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Creating Good Apps: Get the Design Right

Planning the Design

Design is one of the most important parts of developing software and one which is too often overlooked. There is a saying that every day skimped on design costs a week in programming. Poorly designed software costs much more to produce, debug and maintain. It is much more prone to bugs.

There is a huge temptation to just start writing a program. This is a serious mistake. You would not undertake building or engineering work without first designing and planning the work. Software should be the same. There will be times when you need to produce something just to see how it will work or what it will look like. This is fine. Treat that like an architect’s sketch pad, or as a prototype. But don’t expect to it this as part of the finished product. Sketch out parts of the program, then continue the design process.

Also, it is much harder to change a finished program than to modify a design document. Late changes consume a lot of time in repeating tests that have already been done. Late features tend to fit badly into the overall structure of the app. The more late features that are introduced, the more the structure is degraded.

List the User Requirements

The first step is to define the broad outline of the app and its major functions. Try to avoid descending into detail at the start – most people do this. It wastes time and, worse, increases the chance of missing important features. It may help to think of the analogy of designing a house. You would start by specifying the number and sizes of rooms and storeys and whether a garage was needed. Only then you would move on to the more detailed design.

Start by building a list of features that are needed. This list should be a core document for the entire project. To begin with, a list is all that is needed. You will no doubt have ideas on the way some of the features will work. If so, record these ideas but do not lose sight of the fact that you need to build a list.

When you have built the list, separate the items into mandatory ones (must have) and desirables. When you come to build the program, make sure the devlopers provide the mandatory features first. If you start to run out of budget (and you will), you can shelve some of the desirability.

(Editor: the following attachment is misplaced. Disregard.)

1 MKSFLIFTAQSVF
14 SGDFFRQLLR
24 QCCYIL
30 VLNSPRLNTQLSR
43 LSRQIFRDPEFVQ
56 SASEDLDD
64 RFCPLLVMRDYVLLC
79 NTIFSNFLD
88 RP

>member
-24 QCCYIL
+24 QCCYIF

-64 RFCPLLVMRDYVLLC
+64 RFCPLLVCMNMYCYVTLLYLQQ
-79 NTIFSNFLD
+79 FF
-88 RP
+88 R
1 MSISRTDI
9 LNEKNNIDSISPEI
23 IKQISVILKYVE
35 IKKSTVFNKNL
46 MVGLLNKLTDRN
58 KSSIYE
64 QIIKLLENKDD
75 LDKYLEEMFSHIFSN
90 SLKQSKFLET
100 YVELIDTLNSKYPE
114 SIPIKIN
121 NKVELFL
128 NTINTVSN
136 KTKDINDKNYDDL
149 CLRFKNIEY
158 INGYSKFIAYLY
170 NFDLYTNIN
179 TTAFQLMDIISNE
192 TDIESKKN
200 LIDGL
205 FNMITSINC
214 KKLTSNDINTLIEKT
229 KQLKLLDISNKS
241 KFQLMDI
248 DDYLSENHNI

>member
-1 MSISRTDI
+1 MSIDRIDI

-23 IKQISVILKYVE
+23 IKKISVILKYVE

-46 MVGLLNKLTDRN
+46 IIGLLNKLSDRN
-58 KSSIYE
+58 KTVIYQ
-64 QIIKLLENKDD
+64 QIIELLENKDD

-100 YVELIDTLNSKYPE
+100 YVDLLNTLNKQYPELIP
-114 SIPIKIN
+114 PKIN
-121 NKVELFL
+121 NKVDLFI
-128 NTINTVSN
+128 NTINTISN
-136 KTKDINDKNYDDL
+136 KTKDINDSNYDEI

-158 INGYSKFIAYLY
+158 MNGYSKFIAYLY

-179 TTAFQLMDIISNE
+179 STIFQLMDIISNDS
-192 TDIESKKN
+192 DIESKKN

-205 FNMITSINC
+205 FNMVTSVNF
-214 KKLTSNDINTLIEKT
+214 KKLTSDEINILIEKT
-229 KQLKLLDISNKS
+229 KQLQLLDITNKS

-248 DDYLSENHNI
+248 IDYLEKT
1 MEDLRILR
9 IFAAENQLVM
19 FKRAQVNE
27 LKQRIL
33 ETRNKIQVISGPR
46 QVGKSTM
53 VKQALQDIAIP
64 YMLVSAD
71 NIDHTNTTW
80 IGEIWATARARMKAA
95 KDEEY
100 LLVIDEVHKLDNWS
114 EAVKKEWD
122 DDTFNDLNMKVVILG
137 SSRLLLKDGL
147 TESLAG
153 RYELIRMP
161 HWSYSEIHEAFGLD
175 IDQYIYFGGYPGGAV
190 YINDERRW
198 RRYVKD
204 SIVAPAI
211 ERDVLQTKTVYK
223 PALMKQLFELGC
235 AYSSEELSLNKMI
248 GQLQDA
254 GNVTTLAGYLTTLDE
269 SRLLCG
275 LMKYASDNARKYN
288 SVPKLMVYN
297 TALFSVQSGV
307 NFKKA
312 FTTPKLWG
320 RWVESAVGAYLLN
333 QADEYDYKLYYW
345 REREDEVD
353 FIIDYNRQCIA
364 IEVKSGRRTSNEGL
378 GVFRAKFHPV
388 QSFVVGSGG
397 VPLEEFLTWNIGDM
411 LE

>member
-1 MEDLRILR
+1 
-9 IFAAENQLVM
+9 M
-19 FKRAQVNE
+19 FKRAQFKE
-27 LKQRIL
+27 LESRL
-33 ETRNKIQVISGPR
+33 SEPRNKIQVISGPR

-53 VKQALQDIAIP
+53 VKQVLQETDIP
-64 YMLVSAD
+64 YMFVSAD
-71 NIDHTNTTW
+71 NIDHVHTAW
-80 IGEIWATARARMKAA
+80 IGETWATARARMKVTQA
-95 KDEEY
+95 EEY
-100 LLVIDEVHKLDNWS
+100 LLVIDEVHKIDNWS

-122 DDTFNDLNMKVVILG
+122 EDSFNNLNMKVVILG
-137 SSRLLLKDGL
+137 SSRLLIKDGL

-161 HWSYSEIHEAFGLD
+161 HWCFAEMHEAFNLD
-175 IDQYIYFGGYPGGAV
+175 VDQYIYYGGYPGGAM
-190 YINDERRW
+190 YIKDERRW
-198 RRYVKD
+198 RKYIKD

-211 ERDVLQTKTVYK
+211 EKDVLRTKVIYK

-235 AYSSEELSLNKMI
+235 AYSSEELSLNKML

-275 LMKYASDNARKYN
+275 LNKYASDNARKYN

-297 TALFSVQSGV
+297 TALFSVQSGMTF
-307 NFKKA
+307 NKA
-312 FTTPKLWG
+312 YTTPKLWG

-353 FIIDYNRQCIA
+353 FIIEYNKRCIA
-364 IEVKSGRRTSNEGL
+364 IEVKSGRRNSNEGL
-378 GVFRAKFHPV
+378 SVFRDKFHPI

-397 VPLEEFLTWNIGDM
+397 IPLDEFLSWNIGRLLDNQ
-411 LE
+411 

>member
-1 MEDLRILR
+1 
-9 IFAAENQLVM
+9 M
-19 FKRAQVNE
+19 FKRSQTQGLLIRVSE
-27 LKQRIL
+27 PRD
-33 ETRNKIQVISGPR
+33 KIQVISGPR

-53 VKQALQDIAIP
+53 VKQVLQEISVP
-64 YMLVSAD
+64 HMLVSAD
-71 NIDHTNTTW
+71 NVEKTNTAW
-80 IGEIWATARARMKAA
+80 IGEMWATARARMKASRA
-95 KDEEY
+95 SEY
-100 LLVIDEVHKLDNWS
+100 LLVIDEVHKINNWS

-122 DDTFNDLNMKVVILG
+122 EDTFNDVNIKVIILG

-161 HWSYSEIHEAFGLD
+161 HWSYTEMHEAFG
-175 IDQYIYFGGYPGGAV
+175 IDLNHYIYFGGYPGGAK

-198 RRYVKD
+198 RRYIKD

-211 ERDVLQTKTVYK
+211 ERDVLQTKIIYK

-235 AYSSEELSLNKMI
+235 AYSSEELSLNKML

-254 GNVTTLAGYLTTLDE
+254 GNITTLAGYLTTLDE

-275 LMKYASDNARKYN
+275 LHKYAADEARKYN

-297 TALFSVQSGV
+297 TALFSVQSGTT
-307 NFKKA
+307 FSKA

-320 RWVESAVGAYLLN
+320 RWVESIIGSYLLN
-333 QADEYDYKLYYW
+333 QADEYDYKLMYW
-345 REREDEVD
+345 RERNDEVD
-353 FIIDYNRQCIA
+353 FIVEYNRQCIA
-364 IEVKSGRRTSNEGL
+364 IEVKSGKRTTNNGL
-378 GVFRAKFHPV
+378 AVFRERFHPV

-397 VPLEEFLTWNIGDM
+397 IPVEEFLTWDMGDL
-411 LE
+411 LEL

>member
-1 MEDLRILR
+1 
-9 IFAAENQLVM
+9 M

You must then design shedules of requirements and functions, objects and data.

Requirements: Sort into Categories

You will now have a list of requirements. From the software viewpoint, it will not be in any sensible order or have any structure. You now must organise the list into a schedule. This is harder than it sounds.

Start by looking for categories. These would cover broad functions and concepts. Example could be messaging, news, people, advertisements or events. In a payroll system, it could be staffing, gross pay, tax, other stoppages and payslip printing. You may find it easier to draw charts and diagrams.

Be prepared to make several attempts at this,. You are unlikely to get it right first time. It is more important to get the design right than finish it quickly, remember that a day saved on design takes a week in programming.

User Operations

List the operations that need to be carried out within each category. The sort of actions could include:

  • create a new entry

  • delete an entry

  • add a note

  • remove or view a note

  • see a list of contacts

  • see contact A’s details

  • see contact A’ s pictures

Objects

Define the objects that are needed in the app. Object is just another word for thing. Anything that is described by a noun could be an object. Examples could be person, employee, order, account, stock part, document, picture, appointment or widget. Objects are organised in classes.

One way to identify objects is to look at all the nouns in the list of requirements. From this, you can make a list of candidate classes. Review this and decide what classes to use in the app. Then, for each class, list what processes – methods– are needed. Aim to map all the user requirements to classes.

Data Requirements

Make a list of the data needed by each object. Also, for each user operation, record what data is needed. What will the user want to see? In a list of contacts, he may want to see a set of thumbnail pictures., or he may just want to list the contacts. Will the contact’s name be enough in a list? Or will he also need to see the contact’s company?

Check for data the app will need itself, such as logon code, password and email address. You may want to collect statistics, to record how often a user logs on, to record what he views. If this is so, consider what data you will need to collect and record. You may find you need a class for the app itself.

Then design the database tables. Often you will need a table for each class. Look into the relations between the data fields in the various tables. Record which classes need to access data from other tables,. From this, design the key fields for the tables.

Finally

Once you have carried out all these steps, you will have a usable design for the project. The overall cost will be much less, delivery will be sooner and the project will run more smoothly.

This is only a brief summary. There are more details in my Kindle book: “How to Write Software for Sale”, available in Kindle format from Amazon for 99p (UK) or $1.43 (rest of the world).  See details;   Buy: Amazon UK or Amazon.com

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John McMillan

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